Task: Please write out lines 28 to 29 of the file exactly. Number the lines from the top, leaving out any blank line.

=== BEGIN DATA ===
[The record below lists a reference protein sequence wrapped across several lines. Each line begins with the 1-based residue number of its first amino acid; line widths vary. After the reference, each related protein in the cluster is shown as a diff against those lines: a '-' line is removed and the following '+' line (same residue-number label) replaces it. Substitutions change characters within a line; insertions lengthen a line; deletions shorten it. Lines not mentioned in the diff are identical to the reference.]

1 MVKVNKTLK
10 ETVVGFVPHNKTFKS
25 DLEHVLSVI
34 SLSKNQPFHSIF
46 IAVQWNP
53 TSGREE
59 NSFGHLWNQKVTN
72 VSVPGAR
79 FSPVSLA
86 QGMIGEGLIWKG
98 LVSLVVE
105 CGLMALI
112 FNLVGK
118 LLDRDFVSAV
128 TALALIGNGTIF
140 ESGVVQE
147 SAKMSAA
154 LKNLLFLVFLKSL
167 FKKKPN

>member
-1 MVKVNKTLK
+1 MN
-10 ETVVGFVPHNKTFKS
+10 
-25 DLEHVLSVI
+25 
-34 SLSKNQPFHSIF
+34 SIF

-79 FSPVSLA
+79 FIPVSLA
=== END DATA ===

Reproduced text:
-34 SLSKNQPFHSIF
+34 SIF